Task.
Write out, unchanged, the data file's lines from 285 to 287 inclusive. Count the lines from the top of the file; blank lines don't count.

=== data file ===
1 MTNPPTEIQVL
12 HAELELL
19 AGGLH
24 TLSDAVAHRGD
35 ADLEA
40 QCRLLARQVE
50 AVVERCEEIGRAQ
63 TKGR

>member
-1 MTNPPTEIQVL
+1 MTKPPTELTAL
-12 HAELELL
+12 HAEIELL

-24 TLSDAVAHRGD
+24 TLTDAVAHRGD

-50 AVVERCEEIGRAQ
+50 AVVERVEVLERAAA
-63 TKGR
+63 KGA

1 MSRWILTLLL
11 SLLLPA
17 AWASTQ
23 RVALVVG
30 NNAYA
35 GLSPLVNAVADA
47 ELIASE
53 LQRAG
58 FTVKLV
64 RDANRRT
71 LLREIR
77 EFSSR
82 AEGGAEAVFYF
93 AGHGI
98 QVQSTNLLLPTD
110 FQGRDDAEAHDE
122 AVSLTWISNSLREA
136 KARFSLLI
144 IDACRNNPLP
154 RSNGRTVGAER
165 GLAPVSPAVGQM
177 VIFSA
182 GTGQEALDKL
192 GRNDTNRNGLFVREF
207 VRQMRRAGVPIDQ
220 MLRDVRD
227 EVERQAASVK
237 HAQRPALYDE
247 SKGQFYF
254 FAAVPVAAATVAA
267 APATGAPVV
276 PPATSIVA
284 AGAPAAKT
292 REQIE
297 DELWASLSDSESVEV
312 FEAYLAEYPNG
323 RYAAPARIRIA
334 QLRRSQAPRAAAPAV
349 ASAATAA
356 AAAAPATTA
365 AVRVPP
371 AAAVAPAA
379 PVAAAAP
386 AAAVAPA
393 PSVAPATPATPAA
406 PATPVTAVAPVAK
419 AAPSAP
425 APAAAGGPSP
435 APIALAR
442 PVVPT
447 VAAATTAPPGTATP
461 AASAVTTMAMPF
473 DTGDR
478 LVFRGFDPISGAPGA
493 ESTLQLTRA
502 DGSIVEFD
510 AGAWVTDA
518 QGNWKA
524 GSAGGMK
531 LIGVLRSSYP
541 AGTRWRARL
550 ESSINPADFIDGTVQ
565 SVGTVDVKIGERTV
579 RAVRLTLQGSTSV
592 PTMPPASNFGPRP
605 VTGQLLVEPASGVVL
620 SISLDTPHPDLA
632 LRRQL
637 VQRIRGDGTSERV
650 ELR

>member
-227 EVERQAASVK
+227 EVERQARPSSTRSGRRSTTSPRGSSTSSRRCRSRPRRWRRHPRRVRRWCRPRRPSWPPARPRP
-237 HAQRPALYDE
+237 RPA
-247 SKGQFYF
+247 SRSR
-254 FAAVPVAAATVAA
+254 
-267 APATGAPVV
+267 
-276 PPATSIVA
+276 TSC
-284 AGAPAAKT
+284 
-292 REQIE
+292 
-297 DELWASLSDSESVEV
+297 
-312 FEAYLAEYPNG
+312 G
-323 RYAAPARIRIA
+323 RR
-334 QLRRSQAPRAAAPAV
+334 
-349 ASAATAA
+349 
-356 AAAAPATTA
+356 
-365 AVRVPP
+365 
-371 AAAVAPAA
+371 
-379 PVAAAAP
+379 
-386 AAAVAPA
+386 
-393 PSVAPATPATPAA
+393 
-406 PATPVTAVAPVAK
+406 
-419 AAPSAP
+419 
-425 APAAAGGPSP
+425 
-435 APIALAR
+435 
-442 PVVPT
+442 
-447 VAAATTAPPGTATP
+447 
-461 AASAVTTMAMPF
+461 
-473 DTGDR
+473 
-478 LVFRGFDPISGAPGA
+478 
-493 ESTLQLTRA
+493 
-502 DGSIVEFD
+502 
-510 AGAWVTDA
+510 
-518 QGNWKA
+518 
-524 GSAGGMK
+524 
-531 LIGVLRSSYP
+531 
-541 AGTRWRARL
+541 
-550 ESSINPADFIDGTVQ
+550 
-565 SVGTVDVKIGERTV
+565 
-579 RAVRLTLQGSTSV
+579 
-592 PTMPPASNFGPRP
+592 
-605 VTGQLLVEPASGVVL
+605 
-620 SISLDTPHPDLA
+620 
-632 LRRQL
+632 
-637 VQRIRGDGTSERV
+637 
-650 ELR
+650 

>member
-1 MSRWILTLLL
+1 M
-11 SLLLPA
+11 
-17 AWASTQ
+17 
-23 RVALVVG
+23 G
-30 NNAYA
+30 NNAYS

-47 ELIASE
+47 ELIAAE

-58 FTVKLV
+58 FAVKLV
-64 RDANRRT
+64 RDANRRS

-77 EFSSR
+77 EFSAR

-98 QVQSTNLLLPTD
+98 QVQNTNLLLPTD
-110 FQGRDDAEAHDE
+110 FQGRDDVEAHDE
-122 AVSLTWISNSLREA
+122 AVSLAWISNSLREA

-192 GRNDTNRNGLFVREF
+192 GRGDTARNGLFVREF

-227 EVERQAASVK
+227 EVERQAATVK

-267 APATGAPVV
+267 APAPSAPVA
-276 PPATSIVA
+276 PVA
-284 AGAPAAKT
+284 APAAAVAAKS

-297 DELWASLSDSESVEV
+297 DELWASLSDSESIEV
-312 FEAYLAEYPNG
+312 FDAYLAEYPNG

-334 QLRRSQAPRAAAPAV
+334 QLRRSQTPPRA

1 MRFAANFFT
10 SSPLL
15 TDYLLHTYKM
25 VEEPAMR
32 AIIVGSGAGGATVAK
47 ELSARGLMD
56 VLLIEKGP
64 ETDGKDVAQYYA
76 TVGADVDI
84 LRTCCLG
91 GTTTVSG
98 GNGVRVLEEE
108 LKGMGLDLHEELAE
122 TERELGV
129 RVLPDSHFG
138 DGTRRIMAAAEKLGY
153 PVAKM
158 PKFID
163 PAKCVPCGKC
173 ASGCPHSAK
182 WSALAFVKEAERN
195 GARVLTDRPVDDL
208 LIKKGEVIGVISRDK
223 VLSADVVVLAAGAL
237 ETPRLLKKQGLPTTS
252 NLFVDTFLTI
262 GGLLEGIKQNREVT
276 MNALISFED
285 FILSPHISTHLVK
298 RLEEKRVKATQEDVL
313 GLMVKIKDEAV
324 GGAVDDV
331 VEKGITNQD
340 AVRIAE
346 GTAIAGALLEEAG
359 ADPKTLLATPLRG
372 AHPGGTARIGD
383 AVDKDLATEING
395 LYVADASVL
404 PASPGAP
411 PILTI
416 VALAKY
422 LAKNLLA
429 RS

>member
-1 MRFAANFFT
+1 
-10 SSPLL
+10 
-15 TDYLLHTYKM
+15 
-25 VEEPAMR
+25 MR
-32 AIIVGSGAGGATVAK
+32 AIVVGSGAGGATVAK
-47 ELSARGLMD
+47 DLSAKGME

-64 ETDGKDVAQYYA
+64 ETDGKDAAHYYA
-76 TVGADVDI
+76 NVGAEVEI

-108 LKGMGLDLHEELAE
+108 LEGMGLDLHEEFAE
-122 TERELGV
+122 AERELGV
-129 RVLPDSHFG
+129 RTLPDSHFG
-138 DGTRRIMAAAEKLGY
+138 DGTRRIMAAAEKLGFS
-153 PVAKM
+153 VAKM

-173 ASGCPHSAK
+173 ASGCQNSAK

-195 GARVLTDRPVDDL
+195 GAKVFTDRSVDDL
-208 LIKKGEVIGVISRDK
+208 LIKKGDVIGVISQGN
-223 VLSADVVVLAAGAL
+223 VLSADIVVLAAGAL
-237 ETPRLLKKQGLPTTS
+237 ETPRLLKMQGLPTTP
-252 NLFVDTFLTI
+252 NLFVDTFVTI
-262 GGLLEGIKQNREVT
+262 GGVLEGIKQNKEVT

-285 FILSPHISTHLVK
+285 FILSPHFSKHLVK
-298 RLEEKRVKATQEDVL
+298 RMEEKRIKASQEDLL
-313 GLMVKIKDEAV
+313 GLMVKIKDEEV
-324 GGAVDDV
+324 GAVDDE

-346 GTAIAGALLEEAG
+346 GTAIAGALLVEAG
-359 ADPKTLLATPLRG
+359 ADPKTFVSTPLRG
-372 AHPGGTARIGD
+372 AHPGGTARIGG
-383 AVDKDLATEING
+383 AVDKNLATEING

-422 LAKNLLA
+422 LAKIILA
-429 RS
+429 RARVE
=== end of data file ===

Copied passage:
-129 RVLPDSHFG
+129 RTLPDSHFG
-138 DGTRRIMAAAEKLGY